The early Cannoniers of St Kitts

View from Brimstone Hill, St Kitts. Wikimedia Commons image

I have traced my husband’s Cannonier ancestors back to the British island of Montserrat. His 2nd great grandfather, John Henry Cannonier, was born about 1832 and died young in St Kitts in 1868. I have yet to establish a definite link between the Cannoniers of Montserrat and John Henry Cannonier, or for the many people with that surname who show up in the St Kitts in 19th century records. But there are hints at links, and they show up in lots of small details.

In an attempt at organizing all the Cannoniers (and in hopes that patterns will emerge), I can break them down into generations. Those born before 1800 (the Montserrat group), start with John Cannonier Senior, of the oldest generation. His children, John Junior, Andrew, Thomas, Tobias, Antoinetta Theresa, and Mary form the 2nd generation in Montserrat. It’s very likely that this Andrew Cannonier is the same Andrew that appeared in the British registry as a proprietor of enslaved people for St Kitts, in 1817. Andrew died between the 1825 and 1827 registries.

What about the next generation: any Cannoniers of St Kitts that were born between 1800 and 1825? There are a number of them.

  • Andrew Cannonier (I’ll call him the registrar, as he performed that duty for several years) – when he died in 1865, his birth date was given as about 1804 (based on his supposed age at death). Andrew was listed as a white planter (planter meaning he either owned or ran an agricultural estate). His death was reported by George James Goater, also a planter (who just happens to have been married to a Susan Cannonier). Who were Andrew’s parents? Could his father have been Andrew of Montserrat? Or one of Andrew’s brothers?
  • Thomas Tobias Cannonier – when he died in 1870, he was recorded as 52 years old, so born about 1818. The death record only shows him as Thomas Cannonier, but I believe it is the same Thomas Tobias who appears many times in Kittitian records, as a father of several children. He was also listed in the 1825 slave registry as owning an enslaved person. Thomas Tobias had a guardian, so he was a minor in that year. In his death record, Thomas’s “complexion” is colored, so he was of mixed race. The fact that a mixed race child owned a slave clearly brings up lots of questions. Through some research of the records, and some information from Cannonier descendants in St Kitts, it is clear that there was a close association between Thomas Tobias’s family and my husband’s family. The fact that his two given names correspond to two of Andrew Cannonier of Montserrat’s brothers’ names points to a direct relationship to the Montserrat family.
  • Miles Cannonier was a carpenter who lived from about 1824 to 1864. His descendants show up as a distant cousin DNA match with my husband.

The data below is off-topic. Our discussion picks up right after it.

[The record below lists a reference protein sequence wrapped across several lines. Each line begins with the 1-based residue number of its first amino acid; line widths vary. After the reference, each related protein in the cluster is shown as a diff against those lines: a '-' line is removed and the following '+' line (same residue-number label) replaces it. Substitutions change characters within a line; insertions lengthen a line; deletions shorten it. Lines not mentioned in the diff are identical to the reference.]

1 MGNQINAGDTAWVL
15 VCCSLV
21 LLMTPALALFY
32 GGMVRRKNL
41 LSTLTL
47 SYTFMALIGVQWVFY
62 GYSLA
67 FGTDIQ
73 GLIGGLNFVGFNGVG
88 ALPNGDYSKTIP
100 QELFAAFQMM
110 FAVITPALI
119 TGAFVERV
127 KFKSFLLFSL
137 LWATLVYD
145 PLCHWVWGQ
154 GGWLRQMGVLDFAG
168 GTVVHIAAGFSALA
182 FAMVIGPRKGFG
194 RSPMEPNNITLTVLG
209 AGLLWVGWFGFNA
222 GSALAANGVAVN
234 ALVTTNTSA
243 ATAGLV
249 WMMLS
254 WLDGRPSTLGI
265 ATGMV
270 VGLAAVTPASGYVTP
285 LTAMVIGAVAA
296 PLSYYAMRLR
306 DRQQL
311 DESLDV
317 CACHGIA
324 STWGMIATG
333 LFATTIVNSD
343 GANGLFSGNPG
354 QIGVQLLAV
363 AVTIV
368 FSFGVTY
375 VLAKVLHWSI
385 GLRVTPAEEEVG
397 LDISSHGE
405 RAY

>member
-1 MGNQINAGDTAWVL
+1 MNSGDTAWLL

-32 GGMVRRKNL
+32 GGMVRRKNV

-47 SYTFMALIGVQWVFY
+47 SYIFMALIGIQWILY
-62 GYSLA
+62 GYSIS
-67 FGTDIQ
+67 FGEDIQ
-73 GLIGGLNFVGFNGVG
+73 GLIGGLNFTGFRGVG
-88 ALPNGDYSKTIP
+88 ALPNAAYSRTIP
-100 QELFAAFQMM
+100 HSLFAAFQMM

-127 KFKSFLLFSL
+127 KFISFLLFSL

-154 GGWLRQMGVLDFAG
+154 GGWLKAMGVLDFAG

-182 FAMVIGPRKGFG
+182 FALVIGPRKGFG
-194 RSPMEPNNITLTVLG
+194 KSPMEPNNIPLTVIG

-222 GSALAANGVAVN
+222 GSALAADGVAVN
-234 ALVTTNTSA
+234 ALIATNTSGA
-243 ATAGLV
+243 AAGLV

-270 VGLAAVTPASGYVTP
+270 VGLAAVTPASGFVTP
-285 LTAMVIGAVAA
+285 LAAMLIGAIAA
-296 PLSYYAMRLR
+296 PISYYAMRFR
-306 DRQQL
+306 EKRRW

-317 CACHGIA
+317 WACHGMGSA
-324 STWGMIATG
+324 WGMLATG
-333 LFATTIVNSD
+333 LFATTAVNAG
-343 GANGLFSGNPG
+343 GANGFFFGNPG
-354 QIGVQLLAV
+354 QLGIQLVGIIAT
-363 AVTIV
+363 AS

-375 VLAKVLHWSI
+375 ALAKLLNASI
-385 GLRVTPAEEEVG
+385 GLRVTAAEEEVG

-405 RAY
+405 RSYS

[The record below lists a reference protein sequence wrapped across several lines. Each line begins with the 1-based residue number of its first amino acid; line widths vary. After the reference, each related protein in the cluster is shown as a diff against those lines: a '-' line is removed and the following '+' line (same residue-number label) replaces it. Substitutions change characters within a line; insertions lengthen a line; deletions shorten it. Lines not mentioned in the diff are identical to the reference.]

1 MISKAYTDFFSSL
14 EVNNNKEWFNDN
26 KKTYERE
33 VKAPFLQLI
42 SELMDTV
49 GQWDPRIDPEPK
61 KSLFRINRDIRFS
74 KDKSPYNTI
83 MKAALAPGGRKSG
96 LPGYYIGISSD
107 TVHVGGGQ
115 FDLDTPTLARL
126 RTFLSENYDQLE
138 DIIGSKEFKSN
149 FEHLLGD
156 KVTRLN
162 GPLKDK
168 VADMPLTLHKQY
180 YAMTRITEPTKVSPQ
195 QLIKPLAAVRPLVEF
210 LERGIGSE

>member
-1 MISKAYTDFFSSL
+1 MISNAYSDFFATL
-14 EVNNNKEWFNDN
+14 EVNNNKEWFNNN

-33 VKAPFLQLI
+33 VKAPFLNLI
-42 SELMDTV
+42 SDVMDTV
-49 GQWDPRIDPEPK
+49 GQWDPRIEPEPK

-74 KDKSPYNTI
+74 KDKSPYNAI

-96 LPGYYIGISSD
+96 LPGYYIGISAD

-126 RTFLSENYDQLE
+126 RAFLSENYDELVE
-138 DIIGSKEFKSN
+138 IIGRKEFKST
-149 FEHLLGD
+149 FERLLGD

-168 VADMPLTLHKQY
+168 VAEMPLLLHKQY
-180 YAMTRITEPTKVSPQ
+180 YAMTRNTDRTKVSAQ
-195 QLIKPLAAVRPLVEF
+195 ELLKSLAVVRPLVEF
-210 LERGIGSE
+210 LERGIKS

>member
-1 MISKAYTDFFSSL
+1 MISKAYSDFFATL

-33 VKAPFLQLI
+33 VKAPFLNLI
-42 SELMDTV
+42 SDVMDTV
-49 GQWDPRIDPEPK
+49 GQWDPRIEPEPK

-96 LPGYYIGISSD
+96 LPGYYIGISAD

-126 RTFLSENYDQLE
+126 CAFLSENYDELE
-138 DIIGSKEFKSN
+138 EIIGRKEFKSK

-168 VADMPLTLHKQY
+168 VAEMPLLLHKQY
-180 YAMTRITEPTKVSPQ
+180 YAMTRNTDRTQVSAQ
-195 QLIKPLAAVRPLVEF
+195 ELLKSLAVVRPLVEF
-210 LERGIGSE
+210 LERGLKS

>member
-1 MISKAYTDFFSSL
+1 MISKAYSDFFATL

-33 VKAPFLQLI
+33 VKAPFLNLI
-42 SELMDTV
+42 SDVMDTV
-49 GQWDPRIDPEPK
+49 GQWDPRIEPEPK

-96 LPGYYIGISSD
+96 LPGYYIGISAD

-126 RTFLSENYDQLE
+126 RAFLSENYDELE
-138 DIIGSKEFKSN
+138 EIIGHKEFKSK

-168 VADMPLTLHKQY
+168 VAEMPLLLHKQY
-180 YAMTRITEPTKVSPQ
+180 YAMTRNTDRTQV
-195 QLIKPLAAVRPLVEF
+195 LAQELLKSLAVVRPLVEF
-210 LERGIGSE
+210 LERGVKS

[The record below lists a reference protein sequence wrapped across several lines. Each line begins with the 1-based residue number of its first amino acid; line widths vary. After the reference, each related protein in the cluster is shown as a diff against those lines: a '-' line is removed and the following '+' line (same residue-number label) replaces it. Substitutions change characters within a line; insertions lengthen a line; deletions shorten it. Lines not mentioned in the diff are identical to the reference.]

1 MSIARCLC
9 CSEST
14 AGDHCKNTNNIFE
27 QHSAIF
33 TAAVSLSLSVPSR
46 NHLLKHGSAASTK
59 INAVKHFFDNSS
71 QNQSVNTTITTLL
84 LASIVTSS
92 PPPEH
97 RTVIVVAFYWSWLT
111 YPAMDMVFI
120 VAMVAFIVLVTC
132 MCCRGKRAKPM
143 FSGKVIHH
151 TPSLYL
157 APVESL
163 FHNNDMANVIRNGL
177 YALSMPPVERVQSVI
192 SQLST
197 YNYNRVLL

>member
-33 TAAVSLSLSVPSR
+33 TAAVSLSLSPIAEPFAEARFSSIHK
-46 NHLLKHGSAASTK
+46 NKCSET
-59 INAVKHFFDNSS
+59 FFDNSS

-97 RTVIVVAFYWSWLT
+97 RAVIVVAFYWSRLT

• William Cannonier was a planter who had a large number of children in St Kitts. He lived from about 1823 until his death in 1861. He was listed as a planter of mixed race. His descendants also have distant DNA matches with my husband.

The “complexion” or racial designations can be important for people born before the abolition of slavery in 1834 in the British West Indies. It leads to the question of whether someone was born into slavery, if they were listed later in the 19th century as mixed race. The law at the time was that a child born of an enslaved mother was automatically enslaved (whether or not the father was free or of European ancestry). I have seen records of several people freed by Cannoniers in Montserrat. Could the same thing have occurred in St Kitts? The Cannonier people I’ve listed so far could have been in the middle class (or even higher on the socioeconomic scale) given their occupations. Did they start life with advantages due to their parentage?

Moving on to the next generation, those born somewhere in the 1825 to 1850 range, brings us to John Henry Cannonier and his contemporaries. John Henry was recorded as a mixed race planter when he died in 1868. At his 1865 marriage to Madeiran Eliza Cabral, his two witnesses were H C K (Henry Charles K) Cannonier and George James Goater. H C K was born about 1841. G J Goater’s wife Susan Cannonier was born about 1831. Another Andrew Cannonier I refer to as Andrew The Immigrant, as he relocated to New York City in the 1860s. Some of William Cannonier’s children were born about this time. Were all these people cousins, and some siblings? It’s likely. A daughter of Thomas Tobias inherited a valuable plot of land in St Kitts, from William’s wife.

Those whose deaths were recorded in St Kitts were listed as mixed race, but the two that died in the United States (H C K and Andrew The Immigrant) were classified as white. That could mean that they were of 100% European ancestry, or that they had light complexions and were assumed to be white. I keep track of all the data I can find in a big spreadsheet of Cannoniers – their birth and death dates, known family relationships, their racial identification and occupations. Some day all the puzzle pieces may form a clear picture.


  1., St Kitts and Nevis, Civil Registration, 1859-1932
  2. Former British Colonial Dependencies, Slave Registers, 1813-1834 [database on-line]
  3. Keywords of Register of Deeds 1667-1832, Montserrat National Trust

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